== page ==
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  • Moral Predators: The Duty to Employ Uninhabited Aerial Vehicles.Bradley Jay Strawser - 2010 - Journal of Military Ethics 9 (4):342-368.
    A variety of ethical objections have been raised against the military employment of uninhabited aerial vehicles (UAVs, drones). Some of these objections are technological concerns over UAVs abilities’ to function on par with their inhabited counterparts. This paper sets such concerns aside and instead focuses on supposed objections to the use of UAVs in principle. I examine several such objections currently on offer and show them all to be wanting. Indeed, I argue that we have a duty to protect an (...)
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  • Postmodern War.George R. Lucas - 2010 - Journal of Military Ethics 9 (4):289-298.
    This article, an introduction to a special issue of the Journal of Military Ethics devoted to emerging military technologies, elaborates the present status of certain predictions about the future of warfare and combat made by postmodern essayist, Umberto Eco, during the First Gulf War in 1991. The development of military robotics, innovations in nanotechnology, prospects for the biological, psychological, and neurological ?enhancement? of combatants themselves, combined with the increasing use of nonlethal weapons and the advent of cyber warfare, have operationalized (...)
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  • Drones, Risk, and Perpetual Force.Christian Enemark - 2014 - Ethics and International Affairs 28 (3):365-381.
    This article contributes to the debate among just war theorists about the ethics of using armed drones in the war on terror. If violence of this kind is to be effectively restrained, it is necessary first to establish an understanding of its nature. Because it is difficult to conceptualize drone-based violence as war, there is concern that such violence is thus not captured by the traditional jus ad bellum framework. Drone strikes probably do not constitute a law enforcement practice, so (...)
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  • Martial and Moral Courage in Teleoperated Warfare: A Commentary on Kirkpatrick.Robert Sparrow - 2015 - Journal of Military Ethics 14 (3-4):220-227.
    ABSTRACTJesse Kirkpatrick's ‘Drones and the Martial Virtue Courage’ constitutes the most thorough attempt to date to show that the operators of remotely piloted aircraft can display martial courage and therefore that it may sometimes be appropriate to award them military honours. I argue that while Kirkpatrick's account usefully draws our attention to the risks faced by drone operators and to the possibility that courage may be required to face these risks, he is much less successful in establishing that operators are (...)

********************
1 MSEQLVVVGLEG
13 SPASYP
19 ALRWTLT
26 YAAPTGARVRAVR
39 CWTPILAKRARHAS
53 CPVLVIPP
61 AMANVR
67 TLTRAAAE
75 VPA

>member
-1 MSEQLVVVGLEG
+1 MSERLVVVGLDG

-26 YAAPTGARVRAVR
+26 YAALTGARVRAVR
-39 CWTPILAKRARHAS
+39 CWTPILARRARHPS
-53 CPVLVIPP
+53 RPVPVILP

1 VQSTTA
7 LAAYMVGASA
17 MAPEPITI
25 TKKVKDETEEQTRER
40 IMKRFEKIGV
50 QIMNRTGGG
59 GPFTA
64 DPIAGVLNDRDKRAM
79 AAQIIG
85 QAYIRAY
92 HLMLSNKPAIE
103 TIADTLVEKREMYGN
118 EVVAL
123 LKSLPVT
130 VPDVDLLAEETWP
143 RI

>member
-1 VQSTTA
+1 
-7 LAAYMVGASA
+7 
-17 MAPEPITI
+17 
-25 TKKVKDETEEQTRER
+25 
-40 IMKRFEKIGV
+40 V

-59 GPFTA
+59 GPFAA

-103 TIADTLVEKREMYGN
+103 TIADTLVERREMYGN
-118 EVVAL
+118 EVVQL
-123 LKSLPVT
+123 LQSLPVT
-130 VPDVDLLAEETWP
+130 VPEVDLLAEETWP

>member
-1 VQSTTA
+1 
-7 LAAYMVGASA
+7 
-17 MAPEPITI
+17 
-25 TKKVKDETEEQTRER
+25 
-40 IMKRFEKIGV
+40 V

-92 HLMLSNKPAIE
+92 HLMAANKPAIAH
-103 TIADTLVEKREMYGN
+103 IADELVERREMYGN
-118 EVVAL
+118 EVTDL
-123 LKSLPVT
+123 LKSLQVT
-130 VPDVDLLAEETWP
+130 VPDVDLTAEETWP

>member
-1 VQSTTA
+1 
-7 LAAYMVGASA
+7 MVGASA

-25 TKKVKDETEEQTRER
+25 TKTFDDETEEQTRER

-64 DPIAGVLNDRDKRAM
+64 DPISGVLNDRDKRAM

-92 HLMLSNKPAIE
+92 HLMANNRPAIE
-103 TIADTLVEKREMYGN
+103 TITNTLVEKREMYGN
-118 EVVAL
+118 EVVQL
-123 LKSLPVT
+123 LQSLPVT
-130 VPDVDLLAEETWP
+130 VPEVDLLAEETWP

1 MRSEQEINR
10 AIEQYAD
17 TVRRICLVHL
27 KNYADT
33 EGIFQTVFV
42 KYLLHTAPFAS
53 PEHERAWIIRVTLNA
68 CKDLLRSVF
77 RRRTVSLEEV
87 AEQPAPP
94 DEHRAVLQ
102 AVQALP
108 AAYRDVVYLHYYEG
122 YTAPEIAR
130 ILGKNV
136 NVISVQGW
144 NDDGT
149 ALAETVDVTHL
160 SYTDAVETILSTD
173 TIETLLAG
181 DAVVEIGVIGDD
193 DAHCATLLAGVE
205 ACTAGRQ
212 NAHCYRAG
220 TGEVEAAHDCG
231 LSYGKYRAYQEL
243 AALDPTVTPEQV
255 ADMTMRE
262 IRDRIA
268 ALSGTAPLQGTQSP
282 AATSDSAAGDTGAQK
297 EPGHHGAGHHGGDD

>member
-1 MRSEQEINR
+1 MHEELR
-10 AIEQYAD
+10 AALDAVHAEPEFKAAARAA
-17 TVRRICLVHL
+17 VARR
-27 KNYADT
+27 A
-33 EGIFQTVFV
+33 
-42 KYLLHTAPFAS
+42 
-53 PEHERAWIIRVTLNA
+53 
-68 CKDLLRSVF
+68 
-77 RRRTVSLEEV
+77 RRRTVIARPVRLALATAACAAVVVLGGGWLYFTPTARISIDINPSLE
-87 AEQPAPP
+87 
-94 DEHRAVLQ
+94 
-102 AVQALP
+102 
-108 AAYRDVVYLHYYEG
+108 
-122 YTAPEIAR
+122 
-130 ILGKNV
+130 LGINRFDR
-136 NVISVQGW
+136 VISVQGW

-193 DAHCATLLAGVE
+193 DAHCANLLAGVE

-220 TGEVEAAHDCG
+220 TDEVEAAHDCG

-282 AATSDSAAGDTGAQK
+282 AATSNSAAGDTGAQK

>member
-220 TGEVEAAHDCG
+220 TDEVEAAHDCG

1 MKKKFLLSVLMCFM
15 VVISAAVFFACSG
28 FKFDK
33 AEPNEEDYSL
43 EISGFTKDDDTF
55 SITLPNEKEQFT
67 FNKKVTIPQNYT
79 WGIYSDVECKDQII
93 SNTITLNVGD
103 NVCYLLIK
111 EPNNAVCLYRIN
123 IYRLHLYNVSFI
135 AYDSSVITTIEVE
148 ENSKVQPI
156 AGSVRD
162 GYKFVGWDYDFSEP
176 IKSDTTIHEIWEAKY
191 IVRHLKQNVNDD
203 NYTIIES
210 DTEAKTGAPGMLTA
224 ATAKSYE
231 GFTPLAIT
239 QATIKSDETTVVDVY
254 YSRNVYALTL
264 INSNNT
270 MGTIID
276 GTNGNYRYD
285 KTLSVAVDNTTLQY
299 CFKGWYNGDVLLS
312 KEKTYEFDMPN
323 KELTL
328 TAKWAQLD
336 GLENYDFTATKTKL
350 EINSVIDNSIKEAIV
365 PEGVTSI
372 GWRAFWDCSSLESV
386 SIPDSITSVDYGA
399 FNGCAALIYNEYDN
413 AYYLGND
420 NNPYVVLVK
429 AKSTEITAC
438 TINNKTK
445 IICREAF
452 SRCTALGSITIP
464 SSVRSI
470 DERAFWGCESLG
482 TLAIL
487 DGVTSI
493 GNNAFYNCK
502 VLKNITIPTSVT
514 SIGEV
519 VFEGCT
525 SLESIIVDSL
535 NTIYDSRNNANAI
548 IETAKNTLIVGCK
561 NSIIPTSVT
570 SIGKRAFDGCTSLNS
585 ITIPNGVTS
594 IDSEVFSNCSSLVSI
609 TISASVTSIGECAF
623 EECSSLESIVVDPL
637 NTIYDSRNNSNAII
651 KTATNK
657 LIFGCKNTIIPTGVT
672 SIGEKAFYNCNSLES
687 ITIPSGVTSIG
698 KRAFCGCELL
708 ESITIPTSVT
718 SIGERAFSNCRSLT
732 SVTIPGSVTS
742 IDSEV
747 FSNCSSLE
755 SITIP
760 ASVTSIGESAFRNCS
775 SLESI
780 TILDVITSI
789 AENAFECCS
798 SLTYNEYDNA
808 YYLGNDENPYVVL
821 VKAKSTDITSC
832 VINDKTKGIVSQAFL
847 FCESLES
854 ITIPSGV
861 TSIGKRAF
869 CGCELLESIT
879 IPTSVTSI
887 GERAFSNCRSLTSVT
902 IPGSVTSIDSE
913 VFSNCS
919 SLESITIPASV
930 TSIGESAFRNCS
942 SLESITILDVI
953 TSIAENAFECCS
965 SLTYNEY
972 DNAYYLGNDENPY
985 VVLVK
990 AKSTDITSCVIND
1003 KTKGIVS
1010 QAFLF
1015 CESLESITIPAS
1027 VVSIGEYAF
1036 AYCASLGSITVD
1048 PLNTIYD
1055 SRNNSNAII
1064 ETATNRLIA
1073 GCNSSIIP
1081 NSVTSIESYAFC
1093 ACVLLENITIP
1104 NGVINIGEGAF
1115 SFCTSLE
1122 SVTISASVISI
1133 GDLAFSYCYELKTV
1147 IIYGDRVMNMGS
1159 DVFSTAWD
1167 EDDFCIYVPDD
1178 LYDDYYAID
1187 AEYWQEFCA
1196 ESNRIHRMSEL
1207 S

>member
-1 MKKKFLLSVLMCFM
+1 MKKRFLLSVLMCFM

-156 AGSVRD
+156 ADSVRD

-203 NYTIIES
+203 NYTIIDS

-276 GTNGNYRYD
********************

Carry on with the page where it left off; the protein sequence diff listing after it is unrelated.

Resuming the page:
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  • Uninhabited Aerial Vehicles and the Asymmetry Objection: A Response to Strawser.Jai C. Galliott - 2012 - Journal of Military Ethics 11 (1):58-66.
    Abstract The debate about the ethics of uninhabited aerial vehicles (UAVs) is failing to keep pace with the rise of the technology. Therefore, all the key players, including ethicists, lawyers, and roboticists, are keen to offer their views on the use of these drone aircraft. Some are opposed to their use, citing a range of ethical, legal and operational issues, while others argue for their ethically mandated use. B.J. Strawser fits into this latter category. He develops a principle of ?unnecessary (...)
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  • “The Sort of War They Deserve”? The Ethics of Emerging Air Power and the Debate Over Warbots.Benjamin R. Banta - 2018 - Journal of Military Ethics 17 (2-3):156-171.
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  • Industrial Challenges of Military Robotics.George R. Lucas - 2011 - Journal of Military Ethics 10 (4):274-295.
    Abstract This article evaluates the ?drive toward greater autonomy? in lethally-armed unmanned systems. Following a summary of the main criticisms and challenges to lethal autonomy, both engineering and ethical, raised by opponents of this effort, the article turns toward solutions or responses that defense industries and military end users might seek to incorporate in design, testing and manufacturing to address these concerns. The way forward encompasses a two-fold testing procedure for reliability incorporating empirical, quantitative benchmarks of performance in compliance with (...)